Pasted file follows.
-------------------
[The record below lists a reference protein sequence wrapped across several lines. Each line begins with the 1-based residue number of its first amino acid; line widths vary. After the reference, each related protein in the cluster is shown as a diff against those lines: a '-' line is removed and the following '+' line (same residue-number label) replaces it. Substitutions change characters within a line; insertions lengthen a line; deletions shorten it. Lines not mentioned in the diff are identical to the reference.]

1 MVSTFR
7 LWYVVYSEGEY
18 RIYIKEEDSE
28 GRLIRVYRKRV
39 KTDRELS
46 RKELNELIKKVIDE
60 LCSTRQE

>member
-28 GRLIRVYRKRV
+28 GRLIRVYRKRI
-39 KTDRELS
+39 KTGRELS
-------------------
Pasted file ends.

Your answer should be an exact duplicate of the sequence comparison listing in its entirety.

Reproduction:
[The record below lists a reference protein sequence wrapped across several lines. Each line begins with the 1-based residue number of its first amino acid; line widths vary. After the reference, each related protein in the cluster is shown as a diff against those lines: a '-' line is removed and the following '+' line (same residue-number label) replaces it. Substitutions change characters within a line; insertions lengthen a line; deletions shorten it. Lines not mentioned in the diff are identical to the reference.]

1 MVSTFR
7 LWYVVYSEGEY
18 RIYIKEEDSE
28 GRLIRVYRKRV
39 KTDRELS
46 RKELNELIKKVIDE
60 LCSTRQE

>member
-28 GRLIRVYRKRV
+28 GRLIRVYRKRI
-39 KTDRELS
+39 KTGRELS